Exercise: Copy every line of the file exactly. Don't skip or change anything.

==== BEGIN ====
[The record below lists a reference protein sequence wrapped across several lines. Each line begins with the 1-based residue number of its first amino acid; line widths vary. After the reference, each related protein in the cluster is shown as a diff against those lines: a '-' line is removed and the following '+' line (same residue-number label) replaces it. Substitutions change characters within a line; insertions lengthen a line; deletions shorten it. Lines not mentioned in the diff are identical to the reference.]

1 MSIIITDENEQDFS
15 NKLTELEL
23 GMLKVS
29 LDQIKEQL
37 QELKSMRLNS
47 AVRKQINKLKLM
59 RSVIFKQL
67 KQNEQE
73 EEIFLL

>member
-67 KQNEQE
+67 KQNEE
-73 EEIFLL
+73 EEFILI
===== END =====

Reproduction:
[The record below lists a reference protein sequence wrapped across several lines. Each line begins with the 1-based residue number of its first amino acid; line widths vary. After the reference, each related protein in the cluster is shown as a diff against those lines: a '-' line is removed and the following '+' line (same residue-number label) replaces it. Substitutions change characters within a line; insertions lengthen a line; deletions shorten it. Lines not mentioned in the diff are identical to the reference.]

1 MSIIITDENEQDFS
15 NKLTELEL
23 GMLKVS
29 LDQIKEQL
37 QELKSMRLNS
47 AVRKQINKLKLM
59 RSVIFKQL
67 KQNEQE
73 EEIFLL

>member
-67 KQNEQE
+67 KQNEE
-73 EEIFLL
+73 EEFILI